Monica Benolkin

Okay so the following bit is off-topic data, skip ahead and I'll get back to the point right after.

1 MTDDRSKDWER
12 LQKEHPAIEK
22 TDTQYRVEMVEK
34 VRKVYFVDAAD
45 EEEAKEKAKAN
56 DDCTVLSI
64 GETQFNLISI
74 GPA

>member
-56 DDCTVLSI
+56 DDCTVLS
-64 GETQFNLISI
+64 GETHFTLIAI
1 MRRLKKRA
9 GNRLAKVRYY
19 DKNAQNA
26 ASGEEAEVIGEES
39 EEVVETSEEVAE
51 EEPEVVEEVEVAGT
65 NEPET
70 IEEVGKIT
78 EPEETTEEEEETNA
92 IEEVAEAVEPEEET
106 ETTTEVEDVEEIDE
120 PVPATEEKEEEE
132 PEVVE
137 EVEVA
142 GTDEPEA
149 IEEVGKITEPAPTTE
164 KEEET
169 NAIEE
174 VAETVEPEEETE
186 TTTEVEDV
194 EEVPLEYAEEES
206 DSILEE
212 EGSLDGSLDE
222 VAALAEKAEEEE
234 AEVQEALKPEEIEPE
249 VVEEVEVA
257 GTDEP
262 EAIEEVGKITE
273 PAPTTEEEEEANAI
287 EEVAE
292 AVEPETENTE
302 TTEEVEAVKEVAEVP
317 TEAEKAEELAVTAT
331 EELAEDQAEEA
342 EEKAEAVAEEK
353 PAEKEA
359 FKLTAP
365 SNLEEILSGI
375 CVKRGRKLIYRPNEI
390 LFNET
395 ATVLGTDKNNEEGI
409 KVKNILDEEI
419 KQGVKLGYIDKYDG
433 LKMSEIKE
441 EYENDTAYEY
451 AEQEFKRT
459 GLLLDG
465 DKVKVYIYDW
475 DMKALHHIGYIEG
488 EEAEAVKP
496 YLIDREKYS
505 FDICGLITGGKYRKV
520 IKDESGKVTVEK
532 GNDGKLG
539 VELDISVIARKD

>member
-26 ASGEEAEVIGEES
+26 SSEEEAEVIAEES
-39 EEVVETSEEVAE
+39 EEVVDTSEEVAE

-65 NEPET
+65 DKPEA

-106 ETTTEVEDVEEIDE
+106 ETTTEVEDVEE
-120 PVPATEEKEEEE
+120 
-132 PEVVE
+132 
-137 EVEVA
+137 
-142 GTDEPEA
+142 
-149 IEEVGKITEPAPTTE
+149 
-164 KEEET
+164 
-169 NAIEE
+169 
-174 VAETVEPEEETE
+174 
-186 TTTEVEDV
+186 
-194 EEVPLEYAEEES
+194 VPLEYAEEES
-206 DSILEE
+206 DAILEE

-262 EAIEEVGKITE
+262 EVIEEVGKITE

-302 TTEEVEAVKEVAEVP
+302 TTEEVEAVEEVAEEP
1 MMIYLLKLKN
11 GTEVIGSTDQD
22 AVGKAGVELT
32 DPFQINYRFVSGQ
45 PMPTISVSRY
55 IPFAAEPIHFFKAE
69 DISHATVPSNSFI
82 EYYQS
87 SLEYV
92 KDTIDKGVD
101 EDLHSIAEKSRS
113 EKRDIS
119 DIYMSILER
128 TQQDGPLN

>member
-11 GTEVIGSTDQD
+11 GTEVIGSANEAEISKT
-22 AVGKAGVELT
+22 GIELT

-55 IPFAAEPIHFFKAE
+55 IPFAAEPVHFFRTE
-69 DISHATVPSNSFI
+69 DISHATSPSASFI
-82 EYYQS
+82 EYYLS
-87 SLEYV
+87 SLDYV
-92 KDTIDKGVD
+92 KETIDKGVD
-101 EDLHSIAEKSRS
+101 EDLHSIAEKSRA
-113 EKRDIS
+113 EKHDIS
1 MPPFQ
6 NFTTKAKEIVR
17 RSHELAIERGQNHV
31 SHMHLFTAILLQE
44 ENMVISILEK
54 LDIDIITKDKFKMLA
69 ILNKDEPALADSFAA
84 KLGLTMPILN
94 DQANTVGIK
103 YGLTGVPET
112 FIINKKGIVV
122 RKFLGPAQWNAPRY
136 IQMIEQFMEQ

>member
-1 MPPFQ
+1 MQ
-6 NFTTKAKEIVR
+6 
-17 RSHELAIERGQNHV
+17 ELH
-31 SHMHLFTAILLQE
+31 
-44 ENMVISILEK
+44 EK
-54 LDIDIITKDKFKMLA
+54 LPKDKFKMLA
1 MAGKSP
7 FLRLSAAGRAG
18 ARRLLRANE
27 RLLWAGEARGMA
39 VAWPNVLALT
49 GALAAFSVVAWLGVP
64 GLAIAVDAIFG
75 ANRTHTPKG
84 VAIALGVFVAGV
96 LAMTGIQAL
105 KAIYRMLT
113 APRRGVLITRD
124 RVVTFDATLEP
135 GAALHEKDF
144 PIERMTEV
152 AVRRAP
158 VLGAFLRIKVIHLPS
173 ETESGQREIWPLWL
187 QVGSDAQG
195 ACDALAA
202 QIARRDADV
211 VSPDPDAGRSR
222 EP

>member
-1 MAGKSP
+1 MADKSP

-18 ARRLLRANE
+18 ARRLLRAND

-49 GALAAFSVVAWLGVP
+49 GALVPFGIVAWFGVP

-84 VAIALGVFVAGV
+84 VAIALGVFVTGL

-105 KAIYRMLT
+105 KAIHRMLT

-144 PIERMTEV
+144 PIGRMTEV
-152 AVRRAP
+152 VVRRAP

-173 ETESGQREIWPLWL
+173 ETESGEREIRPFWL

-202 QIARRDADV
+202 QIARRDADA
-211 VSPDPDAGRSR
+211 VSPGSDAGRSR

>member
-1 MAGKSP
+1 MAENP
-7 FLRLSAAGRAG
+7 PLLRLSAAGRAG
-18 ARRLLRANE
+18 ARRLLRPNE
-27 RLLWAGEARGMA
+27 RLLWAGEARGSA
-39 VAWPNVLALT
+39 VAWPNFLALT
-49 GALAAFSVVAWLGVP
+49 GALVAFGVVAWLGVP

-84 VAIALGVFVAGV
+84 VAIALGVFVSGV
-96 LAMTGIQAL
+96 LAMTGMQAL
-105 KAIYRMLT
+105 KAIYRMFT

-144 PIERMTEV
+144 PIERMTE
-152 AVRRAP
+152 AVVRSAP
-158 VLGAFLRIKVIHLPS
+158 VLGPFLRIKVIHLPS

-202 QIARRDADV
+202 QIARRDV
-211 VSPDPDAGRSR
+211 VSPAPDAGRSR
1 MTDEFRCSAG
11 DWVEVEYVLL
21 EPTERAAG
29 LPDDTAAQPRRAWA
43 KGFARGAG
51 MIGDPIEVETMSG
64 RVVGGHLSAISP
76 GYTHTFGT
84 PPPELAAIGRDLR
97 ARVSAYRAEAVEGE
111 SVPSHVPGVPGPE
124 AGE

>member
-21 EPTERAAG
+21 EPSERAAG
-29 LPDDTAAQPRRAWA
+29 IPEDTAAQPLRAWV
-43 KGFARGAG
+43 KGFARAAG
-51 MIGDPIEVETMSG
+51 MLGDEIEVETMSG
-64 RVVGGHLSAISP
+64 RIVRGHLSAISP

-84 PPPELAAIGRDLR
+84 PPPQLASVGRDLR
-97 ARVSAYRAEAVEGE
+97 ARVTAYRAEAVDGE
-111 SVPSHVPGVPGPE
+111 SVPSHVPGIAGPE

Monica Benolkin of Rockford has been teaching for 10 years, the past six at Rockford Lutheran, where she teaches orchestra for students in third through 12th grades. Before landing on this career, however, she had already graduated with a bachelor’s degree in music. It wasn’t until she was teaching a young boy a song on his violin that she realized she needed to earn her teaching certificate. Since then, she has “tried to provide the best music education to my students, in order to help them learn and grow not only as musicians but as individuals, and to help them find joy in their successes.” Classroom observers enjoyed how she encouraged critical thinking by recording performances and asking students to evaluate it both verbally and in writing. The mask mandate was lifted on the day of one of Benolkin’s classroom observations. One observer commented that she “handled a tough situation with ease. She acknowledged it and had students write down their emotions. She played music to calm them as they expressed their emotions. Professional to the core.” A challenge Benolkin faces as an orchestra teacher is how to reach students at so many different skill levels. Benolkin says, “It is not unusual for there to be an all-state musician in the same group as a player who is in their second year of playing.” She uses several methods, including small group work, sometimes by instrument, sometimes by skill level. She also arranges for mentorships between advanced high school players and junior high players. “The junior high students are receiving more help and challenges as needed and the high school students are gaining valuable insight into teaching and helping others.” Donald Kortzke, Academic Dean of Rockford Lutheran Junior/Senior High School, has seen Benolkin’s students’ IEP test results. He wrote, “Most schools would not allow a student on so much medication for ADHD to go near a fragile musical instrument, let alone expect them to draw from it such beauty and creativity. She does it on a regular basis … they now have a gift otherwise undeveloped. They now have a new set of skills and disciplines that will help shape their entire future. They have an opportunity to perform and shine for parents and peers alike. Most of all, they have developed a new sense of self and a new concept of who they are as an individual, a new aspect of school and life in which to excel and along with that, a self confidence that will empower them to venture into new avenues that will reshape their life.” Benolkin recently assigned students to read about the group Black String Triage and write about them. The Milwaukee musicians go to “the location of shootings, often at the same time as first responders and plays music by Black and Latinx composers. Their goal is to tend to the spiritual needs of the community during a time of crisis … I hope students will see … musicians currently at work in the world, using their gifts to serve others and they will see how what they are learning in the classroom could be relevant out in the world.”